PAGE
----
First of all, you do want AppM to be a monad, and you will need MonadIO in order to actually run IO operations. The primary use that I have for Monads in an application is to eliminate the boilerplate involved with a lot of threading context through a series of function calls. More to the point, though, you cannot get MonadExcept, MonadReader, or MonadLogger into this stack without having Monad to begin with.

newtype AppM a = AppM (IO a)
    deriving (Functor, Applicative, Monad, MonadIO)

runAppM :: AppM a -> IO a
runAppM (AppM act) = act

runAppM is the function that connects your application stack to the Haskell IO stack. This is everything you need in order to create a stack: the stack itself and the runner. Now let’s see it in action:

data Image = Image deriving Show

loadImage :: FilePath -> AppM Image
loadImage path = do 
    liftIO $ putStrLn $ "loadImage: " <> path
    pure Image
     

main :: IO ()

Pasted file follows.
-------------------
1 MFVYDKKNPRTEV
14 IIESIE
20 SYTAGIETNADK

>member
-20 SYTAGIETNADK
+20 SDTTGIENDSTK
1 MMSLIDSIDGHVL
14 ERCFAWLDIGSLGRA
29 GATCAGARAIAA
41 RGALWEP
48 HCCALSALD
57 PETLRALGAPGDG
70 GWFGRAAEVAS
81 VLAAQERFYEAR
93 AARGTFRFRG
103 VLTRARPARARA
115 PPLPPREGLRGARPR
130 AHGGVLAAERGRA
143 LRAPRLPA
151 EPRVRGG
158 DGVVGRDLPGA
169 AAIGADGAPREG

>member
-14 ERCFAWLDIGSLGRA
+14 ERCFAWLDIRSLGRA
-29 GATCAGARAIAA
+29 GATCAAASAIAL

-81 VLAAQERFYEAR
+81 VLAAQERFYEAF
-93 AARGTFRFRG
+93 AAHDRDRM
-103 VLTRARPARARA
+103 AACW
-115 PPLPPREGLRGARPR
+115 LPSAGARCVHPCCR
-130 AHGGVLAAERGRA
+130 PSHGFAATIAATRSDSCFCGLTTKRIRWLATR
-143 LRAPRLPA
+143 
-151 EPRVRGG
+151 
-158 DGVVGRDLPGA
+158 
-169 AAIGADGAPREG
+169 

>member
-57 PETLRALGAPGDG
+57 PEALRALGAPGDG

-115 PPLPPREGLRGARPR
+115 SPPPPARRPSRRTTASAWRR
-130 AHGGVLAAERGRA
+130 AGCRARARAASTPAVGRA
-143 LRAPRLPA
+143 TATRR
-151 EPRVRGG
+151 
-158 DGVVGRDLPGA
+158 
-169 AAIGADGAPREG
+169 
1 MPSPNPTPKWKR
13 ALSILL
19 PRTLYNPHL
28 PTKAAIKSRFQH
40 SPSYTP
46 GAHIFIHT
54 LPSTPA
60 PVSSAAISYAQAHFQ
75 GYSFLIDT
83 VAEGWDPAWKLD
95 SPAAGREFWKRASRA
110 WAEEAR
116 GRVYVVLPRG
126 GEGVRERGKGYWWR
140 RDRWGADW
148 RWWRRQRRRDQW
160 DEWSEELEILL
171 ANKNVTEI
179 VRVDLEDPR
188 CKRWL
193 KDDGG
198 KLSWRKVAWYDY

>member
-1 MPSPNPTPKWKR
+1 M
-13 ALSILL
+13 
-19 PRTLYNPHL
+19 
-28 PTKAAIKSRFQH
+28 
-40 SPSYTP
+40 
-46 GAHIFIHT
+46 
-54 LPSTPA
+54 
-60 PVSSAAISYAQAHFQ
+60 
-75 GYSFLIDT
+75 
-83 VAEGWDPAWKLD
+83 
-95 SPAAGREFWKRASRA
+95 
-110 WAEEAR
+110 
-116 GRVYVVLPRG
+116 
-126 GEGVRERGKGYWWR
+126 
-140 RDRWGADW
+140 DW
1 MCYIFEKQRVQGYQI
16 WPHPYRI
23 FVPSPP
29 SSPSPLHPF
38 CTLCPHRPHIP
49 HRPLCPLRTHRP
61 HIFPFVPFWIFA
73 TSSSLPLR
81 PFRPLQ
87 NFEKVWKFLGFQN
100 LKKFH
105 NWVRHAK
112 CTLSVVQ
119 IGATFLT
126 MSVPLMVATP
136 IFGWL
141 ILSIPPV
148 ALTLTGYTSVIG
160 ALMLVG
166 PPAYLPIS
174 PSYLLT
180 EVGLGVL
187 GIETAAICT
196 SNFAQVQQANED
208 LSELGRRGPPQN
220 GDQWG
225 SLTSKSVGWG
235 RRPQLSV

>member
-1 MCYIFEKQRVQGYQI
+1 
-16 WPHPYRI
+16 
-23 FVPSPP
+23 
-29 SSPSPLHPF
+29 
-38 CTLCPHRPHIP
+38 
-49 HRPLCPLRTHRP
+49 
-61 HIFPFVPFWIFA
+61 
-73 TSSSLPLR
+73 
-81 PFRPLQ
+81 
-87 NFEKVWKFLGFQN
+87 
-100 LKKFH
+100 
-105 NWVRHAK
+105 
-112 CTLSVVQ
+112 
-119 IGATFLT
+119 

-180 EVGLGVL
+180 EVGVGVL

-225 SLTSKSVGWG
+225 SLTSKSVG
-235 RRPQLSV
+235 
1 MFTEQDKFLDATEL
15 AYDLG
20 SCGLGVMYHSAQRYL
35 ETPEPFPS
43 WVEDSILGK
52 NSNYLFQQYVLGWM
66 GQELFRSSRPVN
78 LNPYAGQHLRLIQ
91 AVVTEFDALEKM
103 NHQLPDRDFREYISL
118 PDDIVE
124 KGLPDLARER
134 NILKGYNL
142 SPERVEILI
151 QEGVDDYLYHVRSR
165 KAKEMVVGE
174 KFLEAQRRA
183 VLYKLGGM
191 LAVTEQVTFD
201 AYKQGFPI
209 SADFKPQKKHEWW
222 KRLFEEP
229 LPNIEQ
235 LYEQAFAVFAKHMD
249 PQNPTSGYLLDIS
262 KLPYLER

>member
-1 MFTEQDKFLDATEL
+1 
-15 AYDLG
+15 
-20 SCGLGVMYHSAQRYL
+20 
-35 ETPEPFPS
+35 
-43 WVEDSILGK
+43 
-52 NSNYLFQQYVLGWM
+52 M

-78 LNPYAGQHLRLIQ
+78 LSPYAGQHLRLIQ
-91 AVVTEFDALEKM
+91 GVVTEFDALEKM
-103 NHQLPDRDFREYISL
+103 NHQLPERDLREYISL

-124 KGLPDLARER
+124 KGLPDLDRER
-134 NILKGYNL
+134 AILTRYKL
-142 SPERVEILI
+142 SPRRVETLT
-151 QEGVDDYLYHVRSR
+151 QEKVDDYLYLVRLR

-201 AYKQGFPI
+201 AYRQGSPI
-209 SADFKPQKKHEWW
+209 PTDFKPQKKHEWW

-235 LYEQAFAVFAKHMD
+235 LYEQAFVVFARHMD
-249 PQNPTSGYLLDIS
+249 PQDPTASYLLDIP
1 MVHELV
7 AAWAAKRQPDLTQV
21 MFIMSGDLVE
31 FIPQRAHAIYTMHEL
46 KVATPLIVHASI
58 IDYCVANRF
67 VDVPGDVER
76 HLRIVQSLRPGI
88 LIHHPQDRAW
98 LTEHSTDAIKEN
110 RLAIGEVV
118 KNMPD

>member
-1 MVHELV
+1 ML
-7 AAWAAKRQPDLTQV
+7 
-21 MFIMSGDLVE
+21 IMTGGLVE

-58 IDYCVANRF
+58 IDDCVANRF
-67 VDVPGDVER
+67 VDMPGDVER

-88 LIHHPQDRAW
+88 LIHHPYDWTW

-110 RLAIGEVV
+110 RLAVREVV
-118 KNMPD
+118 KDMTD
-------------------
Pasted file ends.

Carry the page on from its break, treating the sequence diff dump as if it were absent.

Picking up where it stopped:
main = do
    res <- runAppM $ do
        img1 <- loadImage "image.png"
        img2 <- loadImage "image2.png"
        pure (img1, img2)
    print res

Injecting your context

IO a is too simple to make much sense. The whole point of having a stack is to unify a lot of effects within a common framework of behavior and with a common context. So, next we load and add a context.

In almost every circumstance, your context is read-only. This points us directly to ReaderT, since you will want to be able to ask for the context but never write back to it. Application state would seem like a thing that you would want to include, if your application stores state. I have generally found that it is easier to keep application state in something that is strictly IO, such as an IORef or a TVar. For now, we shall skip that.